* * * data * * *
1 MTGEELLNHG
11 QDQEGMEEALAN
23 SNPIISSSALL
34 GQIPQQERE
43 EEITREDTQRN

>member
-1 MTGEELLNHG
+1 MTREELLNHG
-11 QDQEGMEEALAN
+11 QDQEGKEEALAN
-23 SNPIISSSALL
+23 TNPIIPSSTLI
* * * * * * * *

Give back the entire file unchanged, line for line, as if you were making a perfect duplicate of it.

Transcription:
1 MTGEELLNHG
11 QDQEGMEEALAN
23 SNPIISSSALL
34 GQIPQQERE
43 EEITREDTQRN

>member
-1 MTGEELLNHG
+1 MTREELLNHG
-11 QDQEGMEEALAN
+11 QDQEGKEEALAN
-23 SNPIISSSALL
+23 TNPIIPSSTLI